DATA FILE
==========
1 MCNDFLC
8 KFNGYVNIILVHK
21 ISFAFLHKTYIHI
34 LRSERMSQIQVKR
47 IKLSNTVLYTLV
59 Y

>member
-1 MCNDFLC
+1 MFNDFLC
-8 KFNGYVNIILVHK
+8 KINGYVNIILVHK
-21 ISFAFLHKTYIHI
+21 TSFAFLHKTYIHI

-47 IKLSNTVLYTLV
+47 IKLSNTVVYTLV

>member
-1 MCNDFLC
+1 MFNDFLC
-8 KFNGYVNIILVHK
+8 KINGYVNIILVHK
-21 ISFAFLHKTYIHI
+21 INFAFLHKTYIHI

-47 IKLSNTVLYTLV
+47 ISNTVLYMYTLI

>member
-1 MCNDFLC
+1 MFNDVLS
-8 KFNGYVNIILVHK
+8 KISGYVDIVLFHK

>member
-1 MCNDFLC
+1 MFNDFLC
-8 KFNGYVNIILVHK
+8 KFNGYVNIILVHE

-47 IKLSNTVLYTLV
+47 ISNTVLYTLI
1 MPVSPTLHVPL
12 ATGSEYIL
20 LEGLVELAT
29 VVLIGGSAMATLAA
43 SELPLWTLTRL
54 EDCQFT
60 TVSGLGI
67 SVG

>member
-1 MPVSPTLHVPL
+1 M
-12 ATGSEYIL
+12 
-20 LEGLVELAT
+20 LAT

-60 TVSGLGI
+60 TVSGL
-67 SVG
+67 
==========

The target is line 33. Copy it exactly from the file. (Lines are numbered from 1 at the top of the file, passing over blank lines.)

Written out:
-8 KFNGYVNIILVHK